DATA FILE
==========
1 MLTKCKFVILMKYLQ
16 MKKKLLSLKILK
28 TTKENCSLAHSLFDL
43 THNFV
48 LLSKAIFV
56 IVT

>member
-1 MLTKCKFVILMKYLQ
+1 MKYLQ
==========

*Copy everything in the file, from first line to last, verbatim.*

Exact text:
1 MLTKCKFVILMKYLQ
16 MKKKLLSLKILK
28 TTKENCSLAHSLFDL
43 THNFV
48 LLSKAIFV
56 IVT

>member
-1 MLTKCKFVILMKYLQ
+1 MKYLQ